Nurturing pioneers of the future.

My name is Saleha Patel, I am currently a Nursery Lead and Early Childhood Studies graduate. I have been working within the EYFS sector for 8 years. I enjoy sharing my passion and ideas for our nurturing pioneers (The Early Years) of the future.

Outdoor learning has been a personal struggle whilst working in Early Years. I would have a tendency to doubt the benefits of outdoor learning due to several factors; lack of knowledge, funding, weather and resources. Over the last year I have attended some informative webinars and training about outdoor play, and I have come to a realisation that it is all about the simple outdoor activities. This blog will explore the simple, free and low-cost ways I have found to enjoy nature with children.

Outdoor Learning and Nature in Early Years

Outdoor learning is part of the curriculum, the Statutory Framework (2017) states “Providers must provide access to an outdoor area or if this is not possible, that outdoor activities are planned and taken on a daily basis.”

It is necessary for children to learn outside and take their own risks in order to learn how to manage their own risks. Outdoor learning and nature have a massive impact on children and their mental health, it also enables children to develop their confidence, resilience and self-esteem. A variety of skills are learnt through outdoor learning which includes social skills and relationship bonding. Therefore, outdoor play spaces are important for promoting children’s wellbeing and development. 

Why is Outdoor Learning important in Early Years?

Playing and learning outside helps children to understand and respect nature, the environment and the interdependence of humans, animals and plants. It is particularly important to those children who learn best through active movement. Below are some of the reasons why outdoor learning is important.

  • Accurate Assessment: Children act differently outdoors therefore it is important to observe them in the outdoor environment to get an accurate insight.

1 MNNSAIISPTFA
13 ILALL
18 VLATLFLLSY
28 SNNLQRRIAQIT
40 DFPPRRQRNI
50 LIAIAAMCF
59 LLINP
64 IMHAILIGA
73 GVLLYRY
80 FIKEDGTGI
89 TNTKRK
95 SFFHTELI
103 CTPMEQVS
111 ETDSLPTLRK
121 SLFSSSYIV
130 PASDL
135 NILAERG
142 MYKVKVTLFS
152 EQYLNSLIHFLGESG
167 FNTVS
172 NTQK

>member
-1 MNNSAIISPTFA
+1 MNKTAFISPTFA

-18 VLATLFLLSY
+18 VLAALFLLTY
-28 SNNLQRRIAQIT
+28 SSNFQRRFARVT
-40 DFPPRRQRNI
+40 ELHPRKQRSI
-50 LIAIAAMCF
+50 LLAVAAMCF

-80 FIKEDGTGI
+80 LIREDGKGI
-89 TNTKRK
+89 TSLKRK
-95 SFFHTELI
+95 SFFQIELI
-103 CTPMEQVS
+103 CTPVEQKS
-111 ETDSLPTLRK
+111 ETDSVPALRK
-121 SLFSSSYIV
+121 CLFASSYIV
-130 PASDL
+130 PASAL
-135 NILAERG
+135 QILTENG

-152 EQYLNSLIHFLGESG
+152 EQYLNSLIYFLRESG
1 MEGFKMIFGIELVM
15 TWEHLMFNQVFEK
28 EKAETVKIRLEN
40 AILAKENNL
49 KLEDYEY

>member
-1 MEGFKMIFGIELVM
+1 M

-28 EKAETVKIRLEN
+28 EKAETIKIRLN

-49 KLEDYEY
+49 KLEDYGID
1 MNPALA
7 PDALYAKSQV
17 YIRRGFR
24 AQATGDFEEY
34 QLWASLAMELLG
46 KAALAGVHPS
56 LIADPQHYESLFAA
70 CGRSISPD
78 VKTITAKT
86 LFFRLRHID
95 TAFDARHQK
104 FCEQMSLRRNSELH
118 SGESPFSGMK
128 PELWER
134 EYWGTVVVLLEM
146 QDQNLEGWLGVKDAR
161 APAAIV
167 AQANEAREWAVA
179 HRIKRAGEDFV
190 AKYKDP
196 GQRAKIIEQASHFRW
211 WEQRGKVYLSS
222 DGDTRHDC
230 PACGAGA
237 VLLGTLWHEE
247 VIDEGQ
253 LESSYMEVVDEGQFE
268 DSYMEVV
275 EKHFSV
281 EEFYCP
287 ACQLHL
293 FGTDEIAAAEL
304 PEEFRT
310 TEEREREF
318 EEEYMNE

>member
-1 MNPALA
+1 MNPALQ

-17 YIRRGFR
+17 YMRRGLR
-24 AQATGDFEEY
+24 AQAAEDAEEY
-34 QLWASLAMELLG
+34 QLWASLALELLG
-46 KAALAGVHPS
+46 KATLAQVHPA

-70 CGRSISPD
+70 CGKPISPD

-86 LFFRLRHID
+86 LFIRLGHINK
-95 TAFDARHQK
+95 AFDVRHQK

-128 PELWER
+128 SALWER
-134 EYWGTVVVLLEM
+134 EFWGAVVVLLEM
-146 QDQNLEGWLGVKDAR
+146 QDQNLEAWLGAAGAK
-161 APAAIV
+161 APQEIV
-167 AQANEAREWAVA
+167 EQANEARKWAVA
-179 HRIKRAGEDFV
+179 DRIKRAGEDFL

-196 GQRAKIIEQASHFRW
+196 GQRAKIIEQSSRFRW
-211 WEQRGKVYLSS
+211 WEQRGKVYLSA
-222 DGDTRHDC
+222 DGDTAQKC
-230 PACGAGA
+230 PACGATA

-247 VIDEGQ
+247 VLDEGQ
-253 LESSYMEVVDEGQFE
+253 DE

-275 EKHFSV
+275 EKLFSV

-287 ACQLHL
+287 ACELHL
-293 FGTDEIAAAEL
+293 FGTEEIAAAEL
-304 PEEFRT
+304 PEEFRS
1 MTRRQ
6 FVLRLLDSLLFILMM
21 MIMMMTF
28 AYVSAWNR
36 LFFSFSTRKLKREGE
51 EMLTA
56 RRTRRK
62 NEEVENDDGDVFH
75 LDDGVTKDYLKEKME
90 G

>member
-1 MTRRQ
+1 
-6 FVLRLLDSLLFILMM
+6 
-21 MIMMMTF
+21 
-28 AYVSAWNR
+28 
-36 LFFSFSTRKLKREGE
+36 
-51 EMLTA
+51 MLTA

• Healthy body and brains: There is more space, freedom and peace in order for children to develop and grow.
  • Characteristics of Effective Learning: The children are able to play and explore, learn actively, develop their own ideas and develop strategies for doing things.
  • Communication and Language: Being outdoors allows children to develop key language skills, boosts confidence and enhances social awareness.
  • Awe and wonder: The children are able to discover things outside that cannot be discovered indoors, sparking awe and wonder.

Barriers to Outdoor Learning

Many people say they are not getting the right support to provide an effective outdoor environment. Below is more detail on why there are certain barriers for outdoor learning.

  • Funding: This is fundamental; however, I am beginning to learn the simple activities can also have a great impact on children and their experiences, so it does not always have to be something that costs a lot of money.
  • Resources: Thinking outside of the box and recycling simple resources can go a long way.
  • Staff: Sometimes staff are not always willing to go outside. Making a rota can help with this and relevant training.
  • Planning outdoors: Planning outdoors can sometimes be forgotten about, however resources need to be replenished and meaningful. Resources which are open and accessible can always make planning outdoors easier.
  • Clothing: Depending on the weather, clothing can also be seen as a barrier. Investing in overalls and wellies for children and a waterproof jacket for the staff can be great.

Outdoor Ideas:

Here are some simple and effective ideas and benefits of how to get children involved with nature and the outdoor area:

  • Watch the world go by: If you have green space or even some tarpaulin on the floor, children can lay down and watch the sky go by – this is great for mindfulness.
  • Guttering and tubes: This aids natural co-operation. It can work brilliantly for any activity that requires movement of an object. Cars, water, stones, balls and other objects.
  • Mark making: Mark making can be done anywhere and everywhere. Allow children to mark make on walls outdoors, the floor encouraging large scale mark making with big paint brushes and rollers. Mud painting, powder paint, chalk and white boards.
  • Growing and Planting: You can use seeds and even old veg to regrow. You can use the end of a carrot, pumpkin seeds, pepper seeds, potato shoots, celery, onion bulbs. You can also use flower seeds and bulbs. Herbs are great, especially for sensory needs. Compost bins are great to recycle organic waste. A water butt to collect rain water, watering cans to look after the plants.
  • Mud Kitchen: Use real pots and pans, cutlery, sink – this can be recycled from people’s houses. Rice, pasta, mud is also fantastic for the children to cook with and role play. Create a bug hotel with pallets.
  • Construction: Asking local shops, marketplace and relevant websites you can get hold of cheap or even potentially free cable reels, pallets and crates. Spades and soil to do plenty of digging.
  • Outdoor Activities: Hoops, bean bags, balls, create dream catchers with twigs and string, nature trails, sound walks, throwing leaves around, leaf hunt, visiting your local park and best of all is allowing children to enjoy the freedom of being outdoors and running around.

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